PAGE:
I’m interested in this story because my physiotherapist gave me some weights-based exercises right at the beginning – and because I (unexpectedly) found that I liked them. Part of the reason for that is that they don’t take long and that the equipment doesn’t, really, take up much space (although my weekend bag is inordinately heavy these days). In fact, performing the exercise itself doesn’t take up much space either.
I first spotted the news that weight training is the latest “best” exercise in a Telegraph article, which describes how two groups of Parkinson’s patients were compared, one working with weights, the other following a program called “‘fitness counts’, which includes flexibility, balance and strengthening exercises.” The article goes on:
Each group exercised for an hour, twice a week, for two years.
Their physical symptoms were measured after six, 12, 18 and 24 months.Participants in both groups saw improvements in […] their “motor symptoms” – those regarding muscular control – after six months.
However, those who did weights saw that improvement last the whole two years, while those on the other programme reverted to the same scores they had at the start of the study.
Neither the scientific paper reporting this research nor its abstract seem to be available online at present (the paper is due to be presented to the American Academy of Neurology annual conference in New Orleans next week), so I’m relying on what The Telegraph has to say. Mind you, pretty much all of the news articles on the subject seem to use variations on the same text. At least one – Psychcentral – tells us “Source: The American Academy of Neurology“, but the link didn’t take me to anything recognisable as the source. No doubt I would need to be logged in, or I just missed something.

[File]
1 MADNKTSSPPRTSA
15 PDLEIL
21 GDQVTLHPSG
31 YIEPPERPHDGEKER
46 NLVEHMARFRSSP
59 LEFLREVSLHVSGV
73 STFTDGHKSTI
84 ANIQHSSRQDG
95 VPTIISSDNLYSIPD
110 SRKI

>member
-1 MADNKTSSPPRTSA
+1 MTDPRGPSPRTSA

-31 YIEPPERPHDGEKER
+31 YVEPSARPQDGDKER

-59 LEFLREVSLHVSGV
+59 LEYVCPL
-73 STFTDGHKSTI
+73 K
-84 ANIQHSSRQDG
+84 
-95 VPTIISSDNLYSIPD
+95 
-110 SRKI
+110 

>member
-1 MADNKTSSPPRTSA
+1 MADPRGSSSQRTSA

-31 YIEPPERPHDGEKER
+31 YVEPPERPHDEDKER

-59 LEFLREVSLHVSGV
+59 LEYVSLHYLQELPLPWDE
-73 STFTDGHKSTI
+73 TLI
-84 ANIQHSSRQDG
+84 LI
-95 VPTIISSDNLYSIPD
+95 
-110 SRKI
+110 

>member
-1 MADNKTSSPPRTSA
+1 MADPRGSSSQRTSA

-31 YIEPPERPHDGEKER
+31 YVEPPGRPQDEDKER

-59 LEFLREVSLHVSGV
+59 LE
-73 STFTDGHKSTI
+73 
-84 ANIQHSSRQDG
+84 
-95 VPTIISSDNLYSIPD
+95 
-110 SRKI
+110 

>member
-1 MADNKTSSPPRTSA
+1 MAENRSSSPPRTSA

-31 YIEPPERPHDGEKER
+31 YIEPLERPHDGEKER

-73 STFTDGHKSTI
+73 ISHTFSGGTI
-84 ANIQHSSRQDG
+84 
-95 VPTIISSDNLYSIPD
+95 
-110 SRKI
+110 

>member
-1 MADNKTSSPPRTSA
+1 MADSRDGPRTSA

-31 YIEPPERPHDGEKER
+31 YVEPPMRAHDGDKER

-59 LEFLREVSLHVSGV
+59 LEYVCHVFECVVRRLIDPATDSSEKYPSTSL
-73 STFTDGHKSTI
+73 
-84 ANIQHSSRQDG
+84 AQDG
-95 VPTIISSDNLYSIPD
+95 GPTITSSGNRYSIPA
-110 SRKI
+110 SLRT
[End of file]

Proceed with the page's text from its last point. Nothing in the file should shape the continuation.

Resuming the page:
Anyway, back to The Telegraph, who report:
Professor Daniel Corcos, of the University of Illinois in Chicago, said: “Our results suggest that long-term weight training could be considered by patients and doctors as an important component in managing Parkinson’s disease.”
Explaining why weight training worked better, he said: “The neuromuscular system responds to overload. The progressive resistance program continues to challenge the neuromuscular system. Fitness Counts does not.”
He added: ” I also think, but can not prove, that there is a motivational component. Many people lose interest in repeating the same exercise over and over again but respond to that challenge of getting stronger.”
I’d be inclined to agree about the motivational thing. It’s been quite gratifying to move up through the dumbbell set that I own. I’m on the 3 kg ones at the moment – hovering between 10 and 15 repetitions (in sets of 3) depending on how I’m feeling – and I’m wondering where to go after that.
Mind you, I still reckon that combining weight training with other exercises (hmm – weekly yoga, hill walking at any reasonable opportunity, occasional cycling…) has got to be closer to the ultimate answer. But I feel happy that maybe I’m doing something right.